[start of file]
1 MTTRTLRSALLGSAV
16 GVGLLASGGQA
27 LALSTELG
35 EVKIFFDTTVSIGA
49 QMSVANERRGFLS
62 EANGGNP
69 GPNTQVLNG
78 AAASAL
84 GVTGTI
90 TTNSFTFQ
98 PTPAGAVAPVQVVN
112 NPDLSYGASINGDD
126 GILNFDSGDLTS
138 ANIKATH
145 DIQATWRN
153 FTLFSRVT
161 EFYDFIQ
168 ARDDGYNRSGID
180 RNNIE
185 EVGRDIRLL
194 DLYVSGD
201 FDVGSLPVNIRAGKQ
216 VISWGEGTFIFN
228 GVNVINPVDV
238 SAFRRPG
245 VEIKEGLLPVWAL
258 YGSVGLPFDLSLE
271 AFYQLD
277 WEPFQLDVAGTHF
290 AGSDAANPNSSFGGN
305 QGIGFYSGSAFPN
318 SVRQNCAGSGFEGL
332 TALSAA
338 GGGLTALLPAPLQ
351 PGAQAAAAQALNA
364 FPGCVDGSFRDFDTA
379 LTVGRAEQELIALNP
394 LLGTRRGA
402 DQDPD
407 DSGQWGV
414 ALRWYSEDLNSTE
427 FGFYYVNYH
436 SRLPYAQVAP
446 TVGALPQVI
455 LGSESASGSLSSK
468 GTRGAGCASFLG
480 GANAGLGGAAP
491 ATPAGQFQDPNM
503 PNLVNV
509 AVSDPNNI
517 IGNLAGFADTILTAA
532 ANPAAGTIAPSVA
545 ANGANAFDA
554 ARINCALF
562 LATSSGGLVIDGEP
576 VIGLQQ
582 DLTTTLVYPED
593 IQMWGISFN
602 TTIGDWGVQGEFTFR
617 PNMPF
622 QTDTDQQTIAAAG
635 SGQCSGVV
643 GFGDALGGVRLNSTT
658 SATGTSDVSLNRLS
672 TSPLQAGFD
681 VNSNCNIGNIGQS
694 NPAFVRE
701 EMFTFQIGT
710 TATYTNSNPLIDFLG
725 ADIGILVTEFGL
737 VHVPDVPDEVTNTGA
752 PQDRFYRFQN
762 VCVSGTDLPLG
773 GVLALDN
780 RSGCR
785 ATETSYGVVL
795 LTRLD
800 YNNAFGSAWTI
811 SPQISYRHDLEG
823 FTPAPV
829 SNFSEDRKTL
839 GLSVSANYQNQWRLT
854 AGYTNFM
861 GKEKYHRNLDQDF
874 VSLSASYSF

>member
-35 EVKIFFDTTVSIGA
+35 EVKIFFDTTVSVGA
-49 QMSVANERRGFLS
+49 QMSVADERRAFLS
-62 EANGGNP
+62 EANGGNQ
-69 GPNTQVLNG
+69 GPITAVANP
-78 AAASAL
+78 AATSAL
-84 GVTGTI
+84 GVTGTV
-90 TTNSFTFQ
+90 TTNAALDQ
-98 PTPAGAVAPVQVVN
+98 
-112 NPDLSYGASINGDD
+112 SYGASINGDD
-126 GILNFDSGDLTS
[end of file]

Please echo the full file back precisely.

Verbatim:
1 MTTRTLRSALLGSAV
16 GVGLLASGGQA
27 LALSTELG
35 EVKIFFDTTVSIGA
49 QMSVANERRGFLS
62 EANGGNP
69 GPNTQVLNG
78 AAASAL
84 GVTGTI
90 TTNSFTFQ
98 PTPAGAVAPVQVVN
112 NPDLSYGASINGDD
126 GILNFDSGDLTS
138 ANIKATH
145 DIQATWRN
153 FTLFSRVT
161 EFYDFIQ
168 ARDDGYNRSGID
180 RNNIE
185 EVGRDIRLL
194 DLYVSGD
201 FDVGSLPVNIRAGKQ
216 VISWGEGTFIFN
228 GVNVINPVDV
238 SAFRRPG
245 VEIKEGLLPVWAL
258 YGSVGLPFDLSLE
271 AFYQLD
277 WEPFQLDVAGTHF
290 AGSDAANPNSSFGGN
305 QGIGFYSGSAFPN
318 SVRQNCAGSGFEGL
332 TALSAA
338 GGGLTALLPAPLQ
351 PGAQAAAAQALNA
364 FPGCVDGSFRDFDTA
379 LTVGRAEQELIALNP
394 LLGTRRGA
402 DQDPD
407 DSGQWGV
414 ALRWYSEDLNSTE
427 FGFYYVNYH
436 SRLPYAQVAP
446 TVGALPQVI
455 LGSESASGSLSSK
468 GTRGAGCASFLG
480 GANAGLGGAAP
491 ATPAGQFQDPNM
503 PNLVNV
509 AVSDPNNI
517 IGNLAGFADTILTAA
532 ANPAAGTIAPSVA
545 ANGANAFDA
554 ARINCALF
562 LATSSGGLVIDGEP
576 VIGLQQ
582 DLTTTLVYPED
593 IQMWGISFN
602 TTIGDWGVQGEFTFR
617 PNMPF
622 QTDTDQQTIAAAG
635 SGQCSGVV
643 GFGDALGGVRLNSTT
658 SATGTSDVSLNRLS
672 TSPLQAGFD
681 VNSNCNIGNIGQS
694 NPAFVRE
701 EMFTFQIGT
710 TATYTNSNPLIDFLG
725 ADIGILVTEFGL
737 VHVPDVPDEVTNTGA
752 PQDRFYRFQN
762 VCVSGTDLPLG
773 GVLALDN
780 RSGCR
785 ATETSYGVVL
795 LTRLD
800 YNNAFGSAWTI
811 SPQISYRHDLEG
823 FTPAPV
829 SNFSEDRKTL
839 GLSVSANYQNQWRLT
854 AGYTNFM
861 GKEKYHRNLDQDF
874 VSLSASYSF

>member
-35 EVKIFFDTTVSIGA
+35 EVKIFFDTTVSVGA
-49 QMSVANERRGFLS
+49 QMSVADERRAFLS
-62 EANGGNP
+62 EANGGNQ
-69 GPNTQVLNG
+69 GPITAVANP
-78 AAASAL
+78 AATSAL
-84 GVTGTI
+84 GVTGTV
-90 TTNSFTFQ
+90 TTNAALDQ
-98 PTPAGAVAPVQVVN
+98 
-112 NPDLSYGASINGDD
+112 SYGASINGDD
-126 GILNFDSGDLTS